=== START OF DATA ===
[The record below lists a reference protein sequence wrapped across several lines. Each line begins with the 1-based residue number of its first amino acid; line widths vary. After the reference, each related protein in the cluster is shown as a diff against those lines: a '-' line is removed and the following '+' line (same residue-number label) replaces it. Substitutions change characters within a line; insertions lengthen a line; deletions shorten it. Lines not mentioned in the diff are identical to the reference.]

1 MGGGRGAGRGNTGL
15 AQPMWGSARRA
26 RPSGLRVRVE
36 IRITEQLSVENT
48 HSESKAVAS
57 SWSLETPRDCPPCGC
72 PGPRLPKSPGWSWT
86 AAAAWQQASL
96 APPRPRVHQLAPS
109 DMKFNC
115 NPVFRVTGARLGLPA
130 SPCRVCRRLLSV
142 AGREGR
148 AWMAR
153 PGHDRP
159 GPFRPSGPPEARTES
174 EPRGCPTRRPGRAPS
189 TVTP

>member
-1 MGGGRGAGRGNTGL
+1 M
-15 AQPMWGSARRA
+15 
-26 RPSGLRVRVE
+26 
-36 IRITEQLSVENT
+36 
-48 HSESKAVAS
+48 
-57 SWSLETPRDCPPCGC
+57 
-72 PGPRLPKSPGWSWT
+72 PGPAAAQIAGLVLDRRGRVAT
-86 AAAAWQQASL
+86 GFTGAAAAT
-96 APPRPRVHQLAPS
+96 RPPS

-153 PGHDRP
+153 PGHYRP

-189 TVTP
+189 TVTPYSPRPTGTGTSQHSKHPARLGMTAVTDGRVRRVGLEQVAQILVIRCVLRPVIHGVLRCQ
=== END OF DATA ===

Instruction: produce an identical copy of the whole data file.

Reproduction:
[The record below lists a reference protein sequence wrapped across several lines. Each line begins with the 1-based residue number of its first amino acid; line widths vary. After the reference, each related protein in the cluster is shown as a diff against those lines: a '-' line is removed and the following '+' line (same residue-number label) replaces it. Substitutions change characters within a line; insertions lengthen a line; deletions shorten it. Lines not mentioned in the diff are identical to the reference.]

1 MGGGRGAGRGNTGL
15 AQPMWGSARRA
26 RPSGLRVRVE
36 IRITEQLSVENT
48 HSESKAVAS
57 SWSLETPRDCPPCGC
72 PGPRLPKSPGWSWT
86 AAAAWQQASL
96 APPRPRVHQLAPS
109 DMKFNC
115 NPVFRVTGARLGLPA
130 SPCRVCRRLLSV
142 AGREGR
148 AWMAR
153 PGHDRP
159 GPFRPSGPPEARTES
174 EPRGCPTRRPGRAPS
189 TVTP

>member
-1 MGGGRGAGRGNTGL
+1 M
-15 AQPMWGSARRA
+15 
-26 RPSGLRVRVE
+26 
-36 IRITEQLSVENT
+36 
-48 HSESKAVAS
+48 
-57 SWSLETPRDCPPCGC
+57 
-72 PGPRLPKSPGWSWT
+72 PGPAAAQIAGLVLDRRGRVAT
-86 AAAAWQQASL
+86 GFTGAAAAT
-96 APPRPRVHQLAPS
+96 RPPS

-153 PGHDRP
+153 PGHYRP

-189 TVTP
+189 TVTPYSPRPTGTGTSQHSKHPARLGMTAVTDGRVRRVGLEQVAQILVIRCVLRPVIHGVLRCQ